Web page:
Amid current and upcoming U.S. sanctions on Iran, the regime is struggling to survive increasing prices over natural gas.

With the second round of sanctions slated to take effect on Nov. 4, the Trump administration’s decision to bar Iranian crude exports has led to a 29 percent decrease in oil shipments in the past few months, contributing to an increase in natural gas prices above $80 per barrel.

“The difficulty in getting gas from Iran now is linked to the issue of transferring money to Iran because of the American sanctions,” Sadoun Shehan, the deputy head of media at Iraq’s electricity ministry, told The Wall Street Journal. “[This has] prevented any money transfer from Iraqi banks, especially in U.S. dollars, to Iran.”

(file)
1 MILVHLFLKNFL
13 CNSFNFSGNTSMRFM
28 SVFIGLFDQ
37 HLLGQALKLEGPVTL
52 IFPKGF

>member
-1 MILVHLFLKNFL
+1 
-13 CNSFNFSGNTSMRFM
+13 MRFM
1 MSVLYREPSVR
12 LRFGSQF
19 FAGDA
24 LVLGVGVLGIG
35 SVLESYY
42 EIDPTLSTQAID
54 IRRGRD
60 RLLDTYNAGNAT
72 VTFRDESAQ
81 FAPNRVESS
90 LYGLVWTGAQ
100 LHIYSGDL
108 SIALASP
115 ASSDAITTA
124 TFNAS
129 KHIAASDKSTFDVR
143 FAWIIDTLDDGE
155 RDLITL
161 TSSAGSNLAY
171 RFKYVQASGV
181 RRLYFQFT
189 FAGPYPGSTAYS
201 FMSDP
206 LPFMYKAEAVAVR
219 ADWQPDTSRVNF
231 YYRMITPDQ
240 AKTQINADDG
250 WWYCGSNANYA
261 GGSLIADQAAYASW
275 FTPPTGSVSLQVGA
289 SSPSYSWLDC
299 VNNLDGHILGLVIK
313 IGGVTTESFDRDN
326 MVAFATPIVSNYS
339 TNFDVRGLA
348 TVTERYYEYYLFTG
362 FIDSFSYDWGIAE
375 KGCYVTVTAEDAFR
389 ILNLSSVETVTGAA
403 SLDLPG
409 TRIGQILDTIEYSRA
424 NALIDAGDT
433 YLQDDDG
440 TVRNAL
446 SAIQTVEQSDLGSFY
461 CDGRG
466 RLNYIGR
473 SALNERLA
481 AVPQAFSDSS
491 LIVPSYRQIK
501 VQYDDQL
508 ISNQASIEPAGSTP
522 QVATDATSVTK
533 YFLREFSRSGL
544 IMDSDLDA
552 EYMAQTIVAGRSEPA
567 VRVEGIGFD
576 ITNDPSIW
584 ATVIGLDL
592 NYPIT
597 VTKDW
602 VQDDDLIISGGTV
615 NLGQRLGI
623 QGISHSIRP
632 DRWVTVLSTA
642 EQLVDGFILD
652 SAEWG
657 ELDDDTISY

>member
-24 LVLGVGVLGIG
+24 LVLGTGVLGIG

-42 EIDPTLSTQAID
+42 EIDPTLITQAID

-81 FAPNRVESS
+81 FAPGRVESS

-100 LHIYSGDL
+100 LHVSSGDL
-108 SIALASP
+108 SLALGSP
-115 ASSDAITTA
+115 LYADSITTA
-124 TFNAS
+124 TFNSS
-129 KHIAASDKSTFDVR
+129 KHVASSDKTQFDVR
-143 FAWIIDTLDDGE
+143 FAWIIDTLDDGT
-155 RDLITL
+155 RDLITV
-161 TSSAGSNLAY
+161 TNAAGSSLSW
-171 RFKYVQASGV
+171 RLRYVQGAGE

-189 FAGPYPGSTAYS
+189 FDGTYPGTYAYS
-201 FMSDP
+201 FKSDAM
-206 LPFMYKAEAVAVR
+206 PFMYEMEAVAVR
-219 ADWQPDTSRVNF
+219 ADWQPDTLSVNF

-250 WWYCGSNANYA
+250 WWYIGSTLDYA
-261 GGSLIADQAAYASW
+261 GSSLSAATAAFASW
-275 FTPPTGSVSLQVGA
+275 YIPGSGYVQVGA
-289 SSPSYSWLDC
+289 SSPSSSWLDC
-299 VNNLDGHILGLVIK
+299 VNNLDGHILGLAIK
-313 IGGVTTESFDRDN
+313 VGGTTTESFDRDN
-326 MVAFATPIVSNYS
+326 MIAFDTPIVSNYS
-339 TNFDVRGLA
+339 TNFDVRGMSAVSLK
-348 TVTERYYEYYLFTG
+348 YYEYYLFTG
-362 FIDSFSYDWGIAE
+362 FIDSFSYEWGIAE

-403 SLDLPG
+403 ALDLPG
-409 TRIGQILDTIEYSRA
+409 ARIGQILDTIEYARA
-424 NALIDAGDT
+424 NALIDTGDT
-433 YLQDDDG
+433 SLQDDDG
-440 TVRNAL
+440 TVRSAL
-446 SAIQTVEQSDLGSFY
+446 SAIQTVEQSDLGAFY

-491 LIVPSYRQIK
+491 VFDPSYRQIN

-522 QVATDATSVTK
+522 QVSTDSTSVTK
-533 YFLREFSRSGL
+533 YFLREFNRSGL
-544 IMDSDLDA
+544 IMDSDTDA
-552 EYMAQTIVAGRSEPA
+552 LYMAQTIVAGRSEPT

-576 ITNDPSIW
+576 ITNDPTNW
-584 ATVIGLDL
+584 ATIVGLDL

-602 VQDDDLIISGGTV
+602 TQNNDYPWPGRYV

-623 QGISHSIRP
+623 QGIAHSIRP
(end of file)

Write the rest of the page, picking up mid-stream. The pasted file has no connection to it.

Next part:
U.S. National Security Advisor John Bolton said in August that American sanctions could cause for there to be zero Iranian oil exports.

“Even at the peak of the oil sanctions prior to the nuclear deal, the oil market never experienced the predicated spikes that sanction skeptics initially feared,” Iran expert Behnam Ben Taleblu told JNS in August.

“If Saudi Arabia maximized its swing production alongside a large increase in U.S. exports, it’s possible to get much closer to zero than analysts ever expected,” said Richard Goldberg, who, while working in Congress, was the lead Republican negotiator for a few rounds of sanctions targeting the Iranian economy. “The administration still needs to be proactive in reassuring the market with public statements about increased production offsetting the loss.”